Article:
Michael Hurley
Micheael Hurley
Preis: 15€
Wer von euch hat den Blues? Und möchte den mal so richtig ausleben? Und sich dabei so fühlen wie Gott auf einem Schaukelstuhl auf einer Veranda in Massachussetts, während ein einäugiger Hund sich daneben die Wunden leckt? Der sollte das neue Album von Michael Hurley nicht verpassen ...

61 Jahre hat der Gute mittlerweile auf dem Buckel, hat seit seiner ersten Veröffentlichung im Jahr 1965 mit einem Dutzend Alben Folkgeschichte geschrieben, und wer wissen will, wo das Herz des amerikanischen Blues schlägt, der höre sich bei Michael Hurley um.
"Sweetkorn" ist im Sommer letzten Jahres in einem Wohnzimmer entstanden, und das hört man dem Album an - was nicht negativ gemeint ist. Die Stücke atmen eine eigenartige Intimität und gelassene Zurückgelehntheit. Man fühlt sich tatsächlich wie "over yonder" im Staub des trockenen Südens, den Blick auf grasenden Rinderherden oder so.
Langsamkeit ist das Gebot, mit einer Fluppe im Mund (reine Fantasie, vielleicht ist Hurley ja militanter Nichtraucher) wird am Banjo gezupft und der Cowboyhut zurechtgerückt.

Das Album entstand in enger Zusammenarbeit mit anderen Musikern wie Jill Gross und Dana Kletter, denen Hurley selbst die Entscheidung überließ, für welche Songs sie etwas beisteuern wollten. So war gesichert, dass sich jeder der Beteiligten möglichst zuhause fühlen konnte.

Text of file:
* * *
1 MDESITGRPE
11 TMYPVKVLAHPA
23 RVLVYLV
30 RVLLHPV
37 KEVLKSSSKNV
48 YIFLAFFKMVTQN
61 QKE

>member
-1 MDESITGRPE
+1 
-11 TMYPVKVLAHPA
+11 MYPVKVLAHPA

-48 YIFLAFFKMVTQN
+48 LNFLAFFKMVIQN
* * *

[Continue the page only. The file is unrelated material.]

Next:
Anspieltipps sind "Barbara Allen" und das schön klassische "The Question". Und wenn der Himmel im anstehenden Sommer nach Feierabend seine Schleusen öffnet und den Biergartenabend platzen lässt, dann lasst euch ruhig mit Michael Hurley nieder im heimischen Wohnzimmer - auf eine Tasse Starbucks-Coffee und einen Jackie.
(Zeichensprache.de, Juni 2002)

This guy's travelled around the block a few times, been a car repair man, painter, played Carnegie Hall and made a shedload of albums. It's the first one I've heard though and at first I wasn't sure about it. It sounded a bit too home-made and a bit shambolic with guitars, fiddle and banjo lazily accompanying his somewhat worn voice through a range of material.
An 18th century ballad 'Barbera Allen' gets the unadorned banjo treatment as the lived-in vocal unfolds a tale of cruelty while his own song 'The Question' features the vocals of Jill Gross and Dana Kletter alongside Hurley's forays into the falsetto range. It is sometimes an uncertain sound. Will the harmonies actually work ? It's touch and go but they do get there.
His guitar alternates between assurance and a slightly faltering picking on the bluesy 'Blockade Stillers' as his singing shifts from a gritty rasp to a wobbly yodel. I can't make up my mind if he's got a grip on the tune of the old standard, 'Mona Lisa' but its lazy swinging delivery works in a strangely compelling way .Some of this may not sound too promising but overall it is a warm and somehow endearing album that sneaks up on you and reels you in. The songs which finally won me over are both examples of how his melodic, laidback delivery grows on you. On 'Got Over It' a gentle violin drifts in and out behind the lyric's story of life's little problems, like having your mobile home wrecked. But in the end resilience and optimism triumph :
'I had a hard time but I got over it'